Such epic climbs can only be topped by a soak in a local hot spring, so Hisao finds a beauty of a place on his car navigation system while we settle in for a refreshing bath and filling tonkatsu lunch. The dining room overlooks a narrow valley and we both wonder if this place will survive the impending viral and economic storm about to be unleashed in Japan.

 

 

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Mt Ama sits snugly on a elongated ridge between the secluded hamlets of Kurama and Ōhara, a fitting place to start my exploration of the 10 peaks. I alight from the Eizan train under clear April skies and trot through the deserted streets of Kurama to the turnoff for the Tokai Shizen Hodō that provides passage to Shizuhara and beyond to Ōhara.

Yakko-zaka pass is reached in good time, a chance to wipe the sweat from my brow before taking a faint path on my right in the entirely opposite direction of my target peak. An unexplored trail on my map beckons, as in my recent hiking excursions I purposely seek out these smaller, lesser known trails literally off the beaten path. Red tape marks affixed to the trees help guide me through a thick, neglected hardwood forest. Free from any sort of regular maintenance, it soon becomes a fruitful exercise of climbing up, over and sometimes through toppled timbers and head on into a labyrinth of sticky spider webs, quickly reminding me of why I am less-than-enthusiastic about hiking in the early summer.  After a false summit, the path flattens and reaches a stone stupa adorning the summit crest of Mt. Ryūō . Here, through a gap in the trees, I find what I have long sought – a clear view across the valley directly down on Kurama temple. 

Exultation reached, I slither back to the pass for a quick rest before heading on the main path along a broad ridge teeming with new greenery. Mountain azaleas add a touch of pink and purple to the proceedings as I scoot along a deserted trail on unfamiliar terrain. These hidden stretches of northern Kyoto city are truly magical, as even on weekends you’ll be hard pressed to run into other hikers. I continue at a steady pace, slashing spider webs with my trekking poles as Mt Kibune keeps watch across a parallel ridge, with the slender village of Kurama sandwiched between. I only gaze upon this spectacle in small snippets, as the spring foliage has once again begun to fill the gaps between the canopy overhead. A winter ascent of this ridge must truly provide some breathtaking scenery. 

It takes nearly two hours along a very pleasant undeveloped section of forest to reach a small clearing as a lone Japanese hiker sits on a log just opposite Amagatake’s summit signpost. We immediately commence in tozan banter, that familiar mix of peak namedropping and quizzing of climbing experience that encompasses nearly every conversation you encounter over mountaintop lunches. It soon becomes clear that my companion is a very experienced mountaineer, so I hit him up for some local knowledge. “The rhododendrons are in full bloom at the moment, so I recommend taking this route down” explains my guide, pointing to a dotted trail on my map named, appropriately enough, shakunage one. How can one resist the temptation to hike rhododendron spur in the height of the flower season?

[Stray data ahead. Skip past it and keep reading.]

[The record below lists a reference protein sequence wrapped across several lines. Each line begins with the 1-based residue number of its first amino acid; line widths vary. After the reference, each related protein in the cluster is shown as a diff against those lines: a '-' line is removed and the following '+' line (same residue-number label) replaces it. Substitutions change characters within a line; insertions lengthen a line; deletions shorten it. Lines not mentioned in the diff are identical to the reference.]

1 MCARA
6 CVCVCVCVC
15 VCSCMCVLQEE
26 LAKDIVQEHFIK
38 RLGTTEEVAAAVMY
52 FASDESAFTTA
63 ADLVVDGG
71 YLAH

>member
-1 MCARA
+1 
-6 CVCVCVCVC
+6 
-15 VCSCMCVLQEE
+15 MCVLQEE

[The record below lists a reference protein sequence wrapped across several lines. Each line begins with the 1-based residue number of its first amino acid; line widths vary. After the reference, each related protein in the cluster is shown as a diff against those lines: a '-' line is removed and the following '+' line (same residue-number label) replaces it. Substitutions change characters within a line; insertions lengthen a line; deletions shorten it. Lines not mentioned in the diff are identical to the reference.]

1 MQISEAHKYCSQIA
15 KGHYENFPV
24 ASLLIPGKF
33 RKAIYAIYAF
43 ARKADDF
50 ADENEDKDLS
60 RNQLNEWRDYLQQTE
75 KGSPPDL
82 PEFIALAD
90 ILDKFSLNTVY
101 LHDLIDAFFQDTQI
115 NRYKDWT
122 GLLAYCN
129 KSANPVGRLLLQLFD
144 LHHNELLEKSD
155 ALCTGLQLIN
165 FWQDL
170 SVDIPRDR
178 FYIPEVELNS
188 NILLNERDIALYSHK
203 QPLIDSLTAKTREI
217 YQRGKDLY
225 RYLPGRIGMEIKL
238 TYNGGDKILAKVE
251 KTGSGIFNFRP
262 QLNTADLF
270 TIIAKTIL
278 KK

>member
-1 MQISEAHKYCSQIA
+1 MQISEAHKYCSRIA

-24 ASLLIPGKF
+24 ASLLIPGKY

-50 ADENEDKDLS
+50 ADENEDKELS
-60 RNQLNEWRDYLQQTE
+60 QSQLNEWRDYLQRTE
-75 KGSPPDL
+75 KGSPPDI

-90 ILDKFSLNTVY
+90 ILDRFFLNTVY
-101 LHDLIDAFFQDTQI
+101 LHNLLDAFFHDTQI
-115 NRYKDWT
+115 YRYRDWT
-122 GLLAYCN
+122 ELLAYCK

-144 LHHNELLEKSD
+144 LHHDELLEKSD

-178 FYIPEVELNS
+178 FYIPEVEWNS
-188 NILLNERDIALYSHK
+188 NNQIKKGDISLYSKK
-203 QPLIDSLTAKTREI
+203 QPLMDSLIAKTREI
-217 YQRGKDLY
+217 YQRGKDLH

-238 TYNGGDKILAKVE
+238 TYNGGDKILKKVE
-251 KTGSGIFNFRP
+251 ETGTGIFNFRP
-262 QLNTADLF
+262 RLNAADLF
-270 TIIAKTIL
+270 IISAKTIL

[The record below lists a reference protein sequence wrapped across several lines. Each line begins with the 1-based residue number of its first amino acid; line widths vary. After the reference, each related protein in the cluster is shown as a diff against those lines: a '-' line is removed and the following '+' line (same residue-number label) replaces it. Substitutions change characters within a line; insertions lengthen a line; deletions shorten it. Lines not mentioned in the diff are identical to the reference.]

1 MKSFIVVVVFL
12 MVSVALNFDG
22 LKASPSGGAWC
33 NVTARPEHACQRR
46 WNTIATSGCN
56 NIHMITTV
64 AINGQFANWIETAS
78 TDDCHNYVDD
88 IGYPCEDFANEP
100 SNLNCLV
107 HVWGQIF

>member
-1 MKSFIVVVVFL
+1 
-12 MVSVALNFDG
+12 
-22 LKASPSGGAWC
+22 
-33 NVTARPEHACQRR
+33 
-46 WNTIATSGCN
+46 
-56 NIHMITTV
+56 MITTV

Armed with this bit of insider knowledge, I drop off the northern face of Mt Ama and immediately hit a dirt forest road carved into the steep hillside, literally within spitting distance of the top. It’s a bit of a buzzkill to climb a mountain from a long undeveloped ridge only to find such desecration on a more developed face. I stay on the left shoulder of the deserted road, reaching a spur trail to my left that leads to a clearing pierced with an electrical pylon. At least the lack of trees do provide a soothing vistas toward Kyoto to the south.

I retrace my steps back to the road and engage in a bit of hide-and-seek with the trail. I follow a faint path to the east that isn’t marked on either the paper maps nor on my GPS. That inner hunch takes over, and I soon retrace my steps just before the trail begins dropping down the eastern face. If this were a ‘proper’ trail you would expect to see a signpost or at least a tape mark or two. Back at the junction I peer over the crest of the ridge and spot the real trail traversing just below the northern crest. Pausing, I gather fallen tree limbs and erect a barrier over the false trail on the ridge in hopes of preventing future climbing parties from falling victim to the same mistake.

The route follows the contours of the spur before switchbacking through pleasant swaths of mountain azaleas in brilliant shades of pink. I make good progress through the tunnel of vibrant foliage and reach the turnoff for the rhododendron spur, denoted by a signpost affixed to a rhododendron bush in full bloom. My map says the traverse should take about an hour so I slow down the pace and take in the scenery on a section of track completely void of people. In Kansai it’s surprisingly easy to find deserted hiking trails, even on the weekends.